The Arab Spring’s Balance Sheet

CAIRO – Last year’s events in Egypt and Tunisia drew the curtain on a tottering old order and delivered much of the Arab world into a long-awaited new era. But what that new era will look like remains very much an open question, given the many challenges that the region’s countries still face.

The old order that has begun to vanish extends beyond the former regimes. The region’s entire value system – a political culture forged by autocracy – is being transformed. Arab men and women have shed the sense of humiliation and inferiority that despotism imposed on them – and that fostered desperation, anger, violence, and insularity.

This transformation, though far from complete – indeed, it may well last years – has nonetheless started to bear fruit. If the 2011 uprisings had not occurred, we would now be witnessing another year of autocracy, with more talk of dynastic successions. That would mean further humiliation for ordinary people, who bear the brunt of corruption, as government officials and their crony capitalists continued to siphon off public funds.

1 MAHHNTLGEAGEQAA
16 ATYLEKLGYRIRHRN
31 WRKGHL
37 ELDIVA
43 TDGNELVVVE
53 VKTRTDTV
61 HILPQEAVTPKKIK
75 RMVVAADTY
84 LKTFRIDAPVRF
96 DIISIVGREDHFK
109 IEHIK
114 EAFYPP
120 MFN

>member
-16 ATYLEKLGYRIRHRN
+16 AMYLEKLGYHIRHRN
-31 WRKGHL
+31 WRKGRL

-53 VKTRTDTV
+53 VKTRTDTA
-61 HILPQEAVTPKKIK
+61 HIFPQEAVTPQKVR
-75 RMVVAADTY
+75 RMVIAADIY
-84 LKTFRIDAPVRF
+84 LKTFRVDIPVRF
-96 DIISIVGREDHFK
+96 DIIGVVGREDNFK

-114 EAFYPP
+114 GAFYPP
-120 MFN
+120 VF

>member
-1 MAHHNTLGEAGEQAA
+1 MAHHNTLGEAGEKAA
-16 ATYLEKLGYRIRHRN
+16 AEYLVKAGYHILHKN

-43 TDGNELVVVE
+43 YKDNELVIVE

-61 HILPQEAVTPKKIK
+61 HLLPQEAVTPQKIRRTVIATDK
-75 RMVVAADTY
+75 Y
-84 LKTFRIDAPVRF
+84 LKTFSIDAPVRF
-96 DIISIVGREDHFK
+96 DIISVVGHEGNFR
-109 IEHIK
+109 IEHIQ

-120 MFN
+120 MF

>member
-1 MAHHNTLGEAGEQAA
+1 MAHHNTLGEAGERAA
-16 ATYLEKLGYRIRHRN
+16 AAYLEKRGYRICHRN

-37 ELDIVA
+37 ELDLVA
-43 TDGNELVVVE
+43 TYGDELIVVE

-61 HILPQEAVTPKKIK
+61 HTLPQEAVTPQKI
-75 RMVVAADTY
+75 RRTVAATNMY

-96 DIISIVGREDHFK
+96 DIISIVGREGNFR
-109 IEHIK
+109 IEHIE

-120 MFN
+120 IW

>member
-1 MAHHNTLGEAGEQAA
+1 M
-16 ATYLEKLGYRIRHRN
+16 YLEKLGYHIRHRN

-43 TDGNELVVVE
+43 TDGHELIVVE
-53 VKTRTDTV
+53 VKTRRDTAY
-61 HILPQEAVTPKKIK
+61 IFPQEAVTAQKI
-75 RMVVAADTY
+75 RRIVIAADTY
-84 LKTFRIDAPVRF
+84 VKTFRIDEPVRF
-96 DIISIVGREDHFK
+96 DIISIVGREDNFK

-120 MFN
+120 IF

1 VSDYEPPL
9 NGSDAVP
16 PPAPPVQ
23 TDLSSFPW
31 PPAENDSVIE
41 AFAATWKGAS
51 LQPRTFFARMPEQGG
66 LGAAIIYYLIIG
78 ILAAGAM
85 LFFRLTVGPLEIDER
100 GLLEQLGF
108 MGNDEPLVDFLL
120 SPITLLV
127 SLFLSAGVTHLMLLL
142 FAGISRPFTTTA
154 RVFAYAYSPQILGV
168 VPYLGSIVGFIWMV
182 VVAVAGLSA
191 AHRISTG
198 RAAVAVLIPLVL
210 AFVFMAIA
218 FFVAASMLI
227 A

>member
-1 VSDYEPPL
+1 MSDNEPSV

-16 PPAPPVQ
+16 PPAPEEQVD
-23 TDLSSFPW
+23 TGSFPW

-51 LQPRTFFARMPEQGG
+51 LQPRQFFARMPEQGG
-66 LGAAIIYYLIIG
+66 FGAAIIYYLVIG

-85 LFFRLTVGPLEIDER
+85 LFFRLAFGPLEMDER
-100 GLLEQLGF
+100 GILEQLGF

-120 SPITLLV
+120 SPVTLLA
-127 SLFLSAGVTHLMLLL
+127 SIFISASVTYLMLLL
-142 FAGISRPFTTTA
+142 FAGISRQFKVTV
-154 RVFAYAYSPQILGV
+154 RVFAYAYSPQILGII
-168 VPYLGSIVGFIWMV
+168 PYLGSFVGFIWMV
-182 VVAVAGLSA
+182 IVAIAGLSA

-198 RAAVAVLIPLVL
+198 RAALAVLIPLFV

The Arab media would still be heaping uncritical praise on the region’s presidents and their families, while development programs would be looted by them. Education would continue to stagnate, and Arab societies, which are divided across sectarian, tribal, and regional lines, would experience rising levels of retribution and violence. The infamous “death boats,” on which hundreds of young North African men risked their lives every year in search of employment and a better life abroad, would continue to deliver those who survived the journey onto Europe’s unwelcoming shores. And Arabs’ rage would reach unprecedented levels, causing utter mayhem and destruction.